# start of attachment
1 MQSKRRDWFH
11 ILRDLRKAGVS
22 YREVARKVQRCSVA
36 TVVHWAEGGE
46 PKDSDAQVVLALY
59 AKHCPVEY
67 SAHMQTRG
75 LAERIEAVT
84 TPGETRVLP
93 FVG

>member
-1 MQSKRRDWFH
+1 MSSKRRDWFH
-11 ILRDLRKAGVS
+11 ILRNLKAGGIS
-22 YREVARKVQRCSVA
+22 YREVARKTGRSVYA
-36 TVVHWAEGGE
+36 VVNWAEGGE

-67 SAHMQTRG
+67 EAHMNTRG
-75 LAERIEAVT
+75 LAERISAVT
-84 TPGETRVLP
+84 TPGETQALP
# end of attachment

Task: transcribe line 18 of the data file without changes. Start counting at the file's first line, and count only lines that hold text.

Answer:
-36 TVVHWAEGGE